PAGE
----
Computational modeling of trabecular bone in lower extremity injuries due to impact
Massachusetts Institute of Technology. Department of Mechanical Engineering.
Raúl A. Radovitzky.
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Lower extremity injuries resulting from improvised explosive devices (IEDs) pose a serious threat to the safety of military troops. Reports from Operation Iraqi Freedom and Operation Enduring Freedom identify IEDs as the cause for a substantial number of lower extremity bone fractures. The Army Research Laboratory (ARL) concentrates part of its research efforts into better understanding impact related injuries. Despite a significant number of articles on bone mechanical behavior, only a few consider high strain rates. In collaboration with ARL, we propose in this thesis to capture via an in silico approach the dynamic and quasi-static responses of the trabecular bone. To achieve this goal, we conducted large scale parallel finite element simulations on biofidelic and biomimetic morphological models of trabecular bone. The biofidelic model was developed using an image-based tetrahedral meshing approach on [mu]CT images, courteously provided by Niebur's group at Notre Dame University, of a human femural sample. The biomimetic model was developed from an analytical model proposed by Wang and Cutiño  for a periodic unit cell. For the solid part of the trabecular, a visco-elastic visco-plastic constitutive model developed by Socrate's group  for cortical bone was applied. For the dynamic simulations, the effect of strain rate on the response of the bone microstructure was investigated and compared to published experimental results. We observed a structural softening on the stress-strain curve which takes its origins from the buckling that appears within the spongious trabeculae structure. Finally we included fracture in our dynamic simulations using the discontinuous Galerkin method developed by Radovitzky's group  to observe initiation and propagation of cracks within the trabecular and to capture the resulting material softening in the post-yield stress-strain response.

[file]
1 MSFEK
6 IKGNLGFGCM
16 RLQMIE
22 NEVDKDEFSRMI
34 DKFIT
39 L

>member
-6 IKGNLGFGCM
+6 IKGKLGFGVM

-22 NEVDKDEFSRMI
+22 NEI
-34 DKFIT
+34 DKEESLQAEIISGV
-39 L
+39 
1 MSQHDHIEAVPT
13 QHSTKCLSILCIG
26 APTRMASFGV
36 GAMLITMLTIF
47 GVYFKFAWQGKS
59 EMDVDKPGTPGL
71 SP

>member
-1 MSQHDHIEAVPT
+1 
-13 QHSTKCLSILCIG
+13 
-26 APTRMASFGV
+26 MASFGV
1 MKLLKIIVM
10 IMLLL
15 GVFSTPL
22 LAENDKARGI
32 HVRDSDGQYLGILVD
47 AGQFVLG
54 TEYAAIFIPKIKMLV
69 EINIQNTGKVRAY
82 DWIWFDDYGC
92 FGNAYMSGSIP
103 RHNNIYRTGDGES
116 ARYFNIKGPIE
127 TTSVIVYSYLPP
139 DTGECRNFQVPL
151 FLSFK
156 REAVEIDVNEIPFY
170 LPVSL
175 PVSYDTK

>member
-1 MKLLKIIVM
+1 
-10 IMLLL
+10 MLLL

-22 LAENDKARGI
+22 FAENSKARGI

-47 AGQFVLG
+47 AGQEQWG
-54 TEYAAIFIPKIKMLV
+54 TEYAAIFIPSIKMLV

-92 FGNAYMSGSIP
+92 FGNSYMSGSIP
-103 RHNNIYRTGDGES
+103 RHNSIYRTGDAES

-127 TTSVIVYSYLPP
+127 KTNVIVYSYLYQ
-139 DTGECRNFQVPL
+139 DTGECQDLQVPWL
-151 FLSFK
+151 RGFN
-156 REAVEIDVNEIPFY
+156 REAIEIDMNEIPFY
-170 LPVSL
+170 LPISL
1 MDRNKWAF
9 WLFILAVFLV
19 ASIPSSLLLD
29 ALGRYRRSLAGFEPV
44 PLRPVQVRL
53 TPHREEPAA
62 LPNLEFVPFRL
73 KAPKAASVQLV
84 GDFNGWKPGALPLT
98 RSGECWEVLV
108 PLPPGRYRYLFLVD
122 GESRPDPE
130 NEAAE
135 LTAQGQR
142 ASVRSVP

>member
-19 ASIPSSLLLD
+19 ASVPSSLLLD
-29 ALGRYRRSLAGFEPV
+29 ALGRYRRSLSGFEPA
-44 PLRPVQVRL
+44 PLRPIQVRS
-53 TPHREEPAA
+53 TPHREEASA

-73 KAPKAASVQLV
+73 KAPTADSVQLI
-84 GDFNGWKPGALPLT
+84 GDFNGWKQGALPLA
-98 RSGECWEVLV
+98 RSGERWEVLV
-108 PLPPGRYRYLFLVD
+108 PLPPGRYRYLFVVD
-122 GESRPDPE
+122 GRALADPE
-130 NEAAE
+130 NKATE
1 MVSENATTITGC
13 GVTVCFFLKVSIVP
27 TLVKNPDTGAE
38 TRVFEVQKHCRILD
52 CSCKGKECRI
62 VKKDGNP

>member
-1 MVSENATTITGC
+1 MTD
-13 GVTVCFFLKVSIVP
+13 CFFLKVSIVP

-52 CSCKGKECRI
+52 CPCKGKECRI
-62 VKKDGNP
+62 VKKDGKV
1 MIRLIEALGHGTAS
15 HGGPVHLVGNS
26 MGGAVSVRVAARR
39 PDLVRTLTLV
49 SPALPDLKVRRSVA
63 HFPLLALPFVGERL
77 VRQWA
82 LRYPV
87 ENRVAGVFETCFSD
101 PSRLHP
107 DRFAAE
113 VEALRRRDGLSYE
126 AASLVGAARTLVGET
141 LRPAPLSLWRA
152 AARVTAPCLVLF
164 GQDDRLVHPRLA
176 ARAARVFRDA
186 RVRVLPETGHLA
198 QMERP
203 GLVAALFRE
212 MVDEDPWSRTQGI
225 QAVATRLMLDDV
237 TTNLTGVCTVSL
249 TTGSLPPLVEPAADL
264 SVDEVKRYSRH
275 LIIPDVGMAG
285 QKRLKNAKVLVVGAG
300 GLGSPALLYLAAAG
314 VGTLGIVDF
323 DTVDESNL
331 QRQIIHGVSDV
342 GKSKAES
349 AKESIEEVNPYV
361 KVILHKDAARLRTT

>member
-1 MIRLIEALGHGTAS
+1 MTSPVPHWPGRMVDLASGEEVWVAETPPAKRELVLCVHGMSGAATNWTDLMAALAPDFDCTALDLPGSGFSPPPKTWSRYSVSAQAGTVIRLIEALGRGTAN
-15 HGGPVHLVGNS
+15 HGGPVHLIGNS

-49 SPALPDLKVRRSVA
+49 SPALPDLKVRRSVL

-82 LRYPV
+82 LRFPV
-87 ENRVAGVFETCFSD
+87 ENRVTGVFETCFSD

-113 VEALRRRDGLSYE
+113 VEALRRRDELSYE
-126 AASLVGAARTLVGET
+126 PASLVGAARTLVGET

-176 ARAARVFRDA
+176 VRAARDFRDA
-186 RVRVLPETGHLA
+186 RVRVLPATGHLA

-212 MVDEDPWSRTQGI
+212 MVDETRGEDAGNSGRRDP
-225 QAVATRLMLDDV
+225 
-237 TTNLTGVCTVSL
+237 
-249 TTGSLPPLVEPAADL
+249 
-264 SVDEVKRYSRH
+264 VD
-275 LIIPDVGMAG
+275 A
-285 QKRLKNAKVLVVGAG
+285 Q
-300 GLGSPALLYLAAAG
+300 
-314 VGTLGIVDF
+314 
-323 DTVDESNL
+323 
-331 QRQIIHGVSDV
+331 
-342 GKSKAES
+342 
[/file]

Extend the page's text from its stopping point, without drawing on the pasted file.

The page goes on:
Thesis (S.M.)--Massachusetts Institute of Technology, Dept. of Mechanical Engineering, 2013.Cataloged from PDF version of thesis.Includes bibliographical references (p. 97-101).
DepartmentMassachusetts Institute of Technology. Department of Mechanical Engineering.
Massachusetts Institute of Technology